Safety, Risk Management, Friction & De-Escalation

Safety on the job

If it’s your first time working for a temporary staffing agency, you may have questions or concerns about safety and risk. For example, what happens if you get injured on the job or if you are involved in an argument? These are valid questions, and it is important that you understand the policy and procedures the staffing agency has in place for these types of situations.

This information should be privy to you and explained during your orientation and onboarding. If you are not given the information you need in advance regarding safety, risk, or how to de-escalate a situation, be sure to reach out to the staffing agency and get your questions answered.

Learn how the United States Department of Labor protects temporary workers when it comes to occupational safety.

Safety and Risk management

Roughly half of all staffing positions fall under the commercial sector which refers to office/clerical and light industrial work. These are the types of jobs that SURESTAFF specializes in, which may include product assembly, manufacturing, and machine-oriented roles such as operating a forklift. No matter what the job, it behooves the company and yourself to ensure a safe working environment by following risk management and safety guidelines.

Usually, when people get injured on the job its due to an accident caused by someone being careless or not following safety guidelines. This could be as simple as someone not wearing the right safety equipment or not heeding instructions. In a COVID-era, it is also of the utmost importance for employees to understand PPE (Personal Protective Equipment) guidelines while on the job; and when possible, wearing a mask, keeping your distance from others, and washing your hands frequently and thoroughly.

Many jobs, especially in the light industrial sector require some PPE, whether shields, gloves, hearing protection, steel-toed boots, or other protection. Make sure you understand what safety equipment is required for your job and be familiar with safety guidelines – such as roping off areas for fork-lift use, using protective guards on machinery, closing or opening doors, or avoiding hazard areas.

If you are involved in an accident, make sure that you contact the staffing agency right away so that they can follow the appropriate procedures to ensure your safety or to provide appropriate treatment. More than likely there will be an accident investigation so that the agency can determine if there was employee negligence, and/or if there are ways that the work situation can be improved. If injured on the job, you may also be eligible for Worker’s Compensation.

Friction and De-Escalation of Situations

When you work in close quarters with individuals from diverse backgrounds, things like race, religion, and education can often be a catalyst for arguments and disagreements. This can of course be a risk and may be amplified with alcohol and drug abuse. No matter how fired up you are, the best advice is to be quiet and walk away from the situation. Whatever you do, DO NOT confront someone or engage in an argument. This will only escalate the situation, and usually, in these cases, everyone associated will be fired or reprimanded.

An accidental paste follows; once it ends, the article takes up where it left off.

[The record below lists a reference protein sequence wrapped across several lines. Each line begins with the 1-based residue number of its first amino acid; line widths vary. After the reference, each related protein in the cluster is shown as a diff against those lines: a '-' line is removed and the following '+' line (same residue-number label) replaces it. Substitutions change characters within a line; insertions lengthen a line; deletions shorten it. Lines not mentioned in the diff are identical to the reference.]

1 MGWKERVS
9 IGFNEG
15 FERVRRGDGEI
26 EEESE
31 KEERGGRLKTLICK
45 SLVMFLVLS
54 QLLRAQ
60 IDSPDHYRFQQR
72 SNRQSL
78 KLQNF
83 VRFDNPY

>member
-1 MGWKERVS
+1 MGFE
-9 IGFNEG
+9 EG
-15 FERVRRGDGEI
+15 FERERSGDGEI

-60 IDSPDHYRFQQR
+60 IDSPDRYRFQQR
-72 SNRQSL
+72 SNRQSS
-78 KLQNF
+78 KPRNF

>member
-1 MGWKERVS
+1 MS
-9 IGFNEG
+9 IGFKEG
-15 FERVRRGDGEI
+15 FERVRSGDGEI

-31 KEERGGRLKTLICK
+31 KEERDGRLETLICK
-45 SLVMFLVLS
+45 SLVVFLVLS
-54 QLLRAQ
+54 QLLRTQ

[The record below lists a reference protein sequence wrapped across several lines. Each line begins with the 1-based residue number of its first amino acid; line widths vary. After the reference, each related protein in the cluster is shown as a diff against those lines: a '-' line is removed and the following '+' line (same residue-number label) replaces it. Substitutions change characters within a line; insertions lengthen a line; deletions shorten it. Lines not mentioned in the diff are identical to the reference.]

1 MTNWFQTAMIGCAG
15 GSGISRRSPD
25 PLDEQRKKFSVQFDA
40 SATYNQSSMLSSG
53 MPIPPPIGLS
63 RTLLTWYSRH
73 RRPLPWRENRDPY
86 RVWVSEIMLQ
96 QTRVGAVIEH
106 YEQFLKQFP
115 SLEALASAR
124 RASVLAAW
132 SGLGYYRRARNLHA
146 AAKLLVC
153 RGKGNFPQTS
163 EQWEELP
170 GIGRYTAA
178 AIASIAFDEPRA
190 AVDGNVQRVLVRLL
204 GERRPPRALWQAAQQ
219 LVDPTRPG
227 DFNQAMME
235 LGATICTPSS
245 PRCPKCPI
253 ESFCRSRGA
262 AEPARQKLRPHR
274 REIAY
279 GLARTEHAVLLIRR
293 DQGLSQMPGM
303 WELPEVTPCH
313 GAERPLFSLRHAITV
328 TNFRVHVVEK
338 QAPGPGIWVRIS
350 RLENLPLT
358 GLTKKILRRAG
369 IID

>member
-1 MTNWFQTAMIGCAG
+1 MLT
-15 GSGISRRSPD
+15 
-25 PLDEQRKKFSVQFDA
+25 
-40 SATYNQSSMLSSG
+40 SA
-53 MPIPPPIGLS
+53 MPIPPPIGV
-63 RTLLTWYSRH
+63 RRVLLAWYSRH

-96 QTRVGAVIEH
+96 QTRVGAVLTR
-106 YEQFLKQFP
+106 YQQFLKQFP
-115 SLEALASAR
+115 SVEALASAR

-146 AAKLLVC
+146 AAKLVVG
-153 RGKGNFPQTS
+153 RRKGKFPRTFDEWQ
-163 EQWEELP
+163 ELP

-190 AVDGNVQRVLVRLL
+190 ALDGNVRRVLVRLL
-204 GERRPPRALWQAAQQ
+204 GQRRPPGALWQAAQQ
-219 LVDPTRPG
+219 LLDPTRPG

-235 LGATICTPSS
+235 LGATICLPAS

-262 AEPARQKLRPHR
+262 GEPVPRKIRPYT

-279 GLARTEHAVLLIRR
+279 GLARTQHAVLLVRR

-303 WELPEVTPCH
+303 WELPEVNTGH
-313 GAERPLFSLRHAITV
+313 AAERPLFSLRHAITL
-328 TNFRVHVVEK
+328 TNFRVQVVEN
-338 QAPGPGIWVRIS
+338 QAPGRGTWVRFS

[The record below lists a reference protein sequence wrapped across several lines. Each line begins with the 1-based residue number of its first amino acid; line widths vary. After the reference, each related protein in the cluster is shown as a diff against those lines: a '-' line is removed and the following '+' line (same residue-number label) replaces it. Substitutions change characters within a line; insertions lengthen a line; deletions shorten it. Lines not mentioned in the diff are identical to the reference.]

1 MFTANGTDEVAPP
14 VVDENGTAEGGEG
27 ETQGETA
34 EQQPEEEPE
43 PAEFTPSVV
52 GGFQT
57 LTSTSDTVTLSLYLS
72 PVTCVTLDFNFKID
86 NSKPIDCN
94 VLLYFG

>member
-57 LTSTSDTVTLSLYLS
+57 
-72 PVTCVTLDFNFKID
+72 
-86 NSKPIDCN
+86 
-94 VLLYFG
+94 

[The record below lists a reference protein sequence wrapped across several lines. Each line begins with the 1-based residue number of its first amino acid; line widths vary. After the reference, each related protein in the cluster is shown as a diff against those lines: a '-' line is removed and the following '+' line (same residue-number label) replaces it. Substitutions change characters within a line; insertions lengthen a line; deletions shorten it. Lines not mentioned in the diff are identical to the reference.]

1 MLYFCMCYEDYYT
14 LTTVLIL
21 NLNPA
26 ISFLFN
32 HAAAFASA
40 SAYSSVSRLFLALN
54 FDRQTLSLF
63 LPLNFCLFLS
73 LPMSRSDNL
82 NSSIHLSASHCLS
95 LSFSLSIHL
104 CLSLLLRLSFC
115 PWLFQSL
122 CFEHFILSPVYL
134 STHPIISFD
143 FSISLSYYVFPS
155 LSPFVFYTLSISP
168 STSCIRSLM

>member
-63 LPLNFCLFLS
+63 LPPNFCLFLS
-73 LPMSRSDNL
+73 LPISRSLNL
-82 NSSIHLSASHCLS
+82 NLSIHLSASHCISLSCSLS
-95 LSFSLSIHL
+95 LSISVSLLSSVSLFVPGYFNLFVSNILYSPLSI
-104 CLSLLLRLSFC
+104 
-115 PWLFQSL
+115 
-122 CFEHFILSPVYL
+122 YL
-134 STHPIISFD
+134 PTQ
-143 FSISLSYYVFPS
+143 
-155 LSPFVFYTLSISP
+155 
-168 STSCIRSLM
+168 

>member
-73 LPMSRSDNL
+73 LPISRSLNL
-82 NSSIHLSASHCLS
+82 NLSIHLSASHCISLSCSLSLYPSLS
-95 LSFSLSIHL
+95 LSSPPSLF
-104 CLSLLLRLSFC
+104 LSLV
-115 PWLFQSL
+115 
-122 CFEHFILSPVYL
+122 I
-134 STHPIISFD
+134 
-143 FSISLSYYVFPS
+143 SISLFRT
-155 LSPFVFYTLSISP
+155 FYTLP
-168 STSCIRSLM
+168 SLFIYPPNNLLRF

The following four tips are easy ways that you can de-escalate conflict in the workplace:

  1. Take a step back: Once a conflict has come to your attention, step away from it. Do not get emotionally involved, and instead try to get work done or read something that will divert your attention. You may even want to try writing down the details of the conflict, because it may help to get things out and on paper.
  2. Practice empathy: As difficult as it is, try to put yourself in someone else’s shoes and see the situation from where they are standing, even if they are upset with you. This will help you determine how to best approach the situation.
  3. Evaluate the implications: Determine if the argument or issue was a one-off incident or if it is a pattern of behavior. It is important to understand the context before getting others involved and problem-solving.
  4. Take preventive measures: Once a conflict is resolved, take time to reflect on what happened, so that you can prevent it from occurring again. Remain objective and use the conflict as a learning experience for everyone involved.

Remember that your safety and well-being are of the utmost importance to the staffing agency that hired you and to the client you are working for. Communication is always your best resource in any situation where you feel at risk. If you believe that the environment that you are working in is unsafe in any way, physically or emotionally, do not hesitate to speak up. Take control of the situation and be the problem-solver, not the problem-starter.


About the Author


Kim Kim Wacker - Authoris a seasoned content marketing professional with over twelve years of corporate communications experience. Her sweetspot is with creative writing both short and long-form, and she has a proven track record working with IBM, Jackson Healthcare, and Walt Disney World, among many others. Kim is also a singer and actress and has been performing on stage and screen her entire life and has a great passion for TV and film production. Connect with Kim on LinkedIn